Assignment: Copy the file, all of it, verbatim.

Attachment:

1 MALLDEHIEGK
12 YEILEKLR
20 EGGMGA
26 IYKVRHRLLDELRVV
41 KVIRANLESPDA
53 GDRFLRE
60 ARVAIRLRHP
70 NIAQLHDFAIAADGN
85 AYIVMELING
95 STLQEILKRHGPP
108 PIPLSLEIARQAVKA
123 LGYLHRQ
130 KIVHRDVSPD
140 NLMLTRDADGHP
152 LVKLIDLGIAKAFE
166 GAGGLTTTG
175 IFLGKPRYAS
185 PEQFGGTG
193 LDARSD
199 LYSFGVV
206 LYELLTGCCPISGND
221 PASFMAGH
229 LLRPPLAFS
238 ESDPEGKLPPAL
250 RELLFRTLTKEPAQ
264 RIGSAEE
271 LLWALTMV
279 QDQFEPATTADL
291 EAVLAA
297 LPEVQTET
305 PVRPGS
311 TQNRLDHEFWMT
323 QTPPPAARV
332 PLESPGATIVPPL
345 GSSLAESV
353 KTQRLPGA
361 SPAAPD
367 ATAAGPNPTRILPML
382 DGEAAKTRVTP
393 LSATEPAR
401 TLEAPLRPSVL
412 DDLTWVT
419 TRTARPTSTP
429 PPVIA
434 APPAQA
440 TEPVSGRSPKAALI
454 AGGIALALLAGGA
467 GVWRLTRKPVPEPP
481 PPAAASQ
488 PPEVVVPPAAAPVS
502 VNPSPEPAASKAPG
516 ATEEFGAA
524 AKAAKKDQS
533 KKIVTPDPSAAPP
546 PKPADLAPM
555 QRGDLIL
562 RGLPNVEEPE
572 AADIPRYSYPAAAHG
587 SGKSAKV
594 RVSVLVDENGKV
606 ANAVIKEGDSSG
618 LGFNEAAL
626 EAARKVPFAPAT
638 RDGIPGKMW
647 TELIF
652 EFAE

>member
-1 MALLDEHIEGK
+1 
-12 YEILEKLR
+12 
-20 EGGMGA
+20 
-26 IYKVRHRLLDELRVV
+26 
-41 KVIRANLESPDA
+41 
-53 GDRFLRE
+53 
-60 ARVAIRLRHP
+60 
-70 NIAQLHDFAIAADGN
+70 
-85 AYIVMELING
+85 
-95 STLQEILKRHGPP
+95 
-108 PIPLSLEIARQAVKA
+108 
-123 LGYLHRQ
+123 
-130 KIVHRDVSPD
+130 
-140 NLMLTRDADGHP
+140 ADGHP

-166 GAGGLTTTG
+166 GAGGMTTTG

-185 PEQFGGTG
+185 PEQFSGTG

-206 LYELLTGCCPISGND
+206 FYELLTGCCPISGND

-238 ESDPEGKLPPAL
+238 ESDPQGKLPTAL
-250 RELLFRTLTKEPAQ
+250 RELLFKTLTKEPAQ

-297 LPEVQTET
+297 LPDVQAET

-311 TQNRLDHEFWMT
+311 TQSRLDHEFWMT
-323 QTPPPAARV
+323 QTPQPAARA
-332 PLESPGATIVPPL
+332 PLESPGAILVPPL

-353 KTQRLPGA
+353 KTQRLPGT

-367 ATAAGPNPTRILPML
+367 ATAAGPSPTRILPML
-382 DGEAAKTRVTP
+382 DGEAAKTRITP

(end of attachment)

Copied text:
1 MALLDEHIEGK
12 YEILEKLR
20 EGGMGA
26 IYKVRHRLLDELRVV
41 KVIRANLESPDA
53 GDRFLRE
60 ARVAIRLRHP
70 NIAQLHDFAIAADGN
85 AYIVMELING
95 STLQEILKRHGPP
108 PIPLSLEIARQAVKA
123 LGYLHRQ
130 KIVHRDVSPD
140 NLMLTRDADGHP
152 LVKLIDLGIAKAFE
166 GAGGLTTTG
175 IFLGKPRYAS
185 PEQFGGTG
193 LDARSD
199 LYSFGVV
206 LYELLTGCCPISGND
221 PASFMAGH
229 LLRPPLAFS
238 ESDPEGKLPPAL
250 RELLFRTLTKEPAQ
264 RIGSAEE
271 LLWALTMV
279 QDQFEPATTADL
291 EAVLAA
297 LPEVQTET
305 PVRPGS
311 TQNRLDHEFWMT
323 QTPPPAARV
332 PLESPGATIVPPL
345 GSSLAESV
353 KTQRLPGA
361 SPAAPD
367 ATAAGPNPTRILPML
382 DGEAAKTRVTP
393 LSATEPAR
401 TLEAPLRPSVL
412 DDLTWVT
419 TRTARPTSTP
429 PPVIA
434 APPAQA
440 TEPVSGRSPKAALI
454 AGGIALALLAGGA
467 GVWRLTRKPVPEPP
481 PPAAASQ
488 PPEVVVPPAAAPVS
502 VNPSPEPAASKAPG
516 ATEEFGAA
524 AKAAKKDQS
533 KKIVTPDPSAAPP
546 PKPADLAPM
555 QRGDLIL
562 RGLPNVEEPE
572 AADIPRYSYPAAAHG
587 SGKSAKV
594 RVSVLVDENGKV
606 ANAVIKEGDSSG
618 LGFNEAAL
626 EAARKVPFAPAT
638 RDGIPGKMW
647 TELIF
652 EFAE

>member
-1 MALLDEHIEGK
+1 
-12 YEILEKLR
+12 
-20 EGGMGA
+20 
-26 IYKVRHRLLDELRVV
+26 
-41 KVIRANLESPDA
+41 
-53 GDRFLRE
+53 
-60 ARVAIRLRHP
+60 
-70 NIAQLHDFAIAADGN
+70 
-85 AYIVMELING
+85 
-95 STLQEILKRHGPP
+95 
-108 PIPLSLEIARQAVKA
+108 
-123 LGYLHRQ
+123 
-130 KIVHRDVSPD
+130 
-140 NLMLTRDADGHP
+140 ADGHP

-166 GAGGLTTTG
+166 GAGGMTTTG

-185 PEQFGGTG
+185 PEQFSGTG

-206 LYELLTGCCPISGND
+206 FYELLTGCCPISGND

-238 ESDPEGKLPPAL
+238 ESDPQGKLPTAL
-250 RELLFRTLTKEPAQ
+250 RELLFKTLTKEPAQ

-297 LPEVQTET
+297 LPDVQAET

-311 TQNRLDHEFWMT
+311 TQSRLDHEFWMT
-323 QTPPPAARV
+323 QTPQPAARA
-332 PLESPGATIVPPL
+332 PLESPGAILVPPL

-353 KTQRLPGA
+353 KTQRLPGT

-367 ATAAGPNPTRILPML
+367 ATAAGPSPTRILPML
-382 DGEAAKTRVTP
+382 DGEAAKTRITP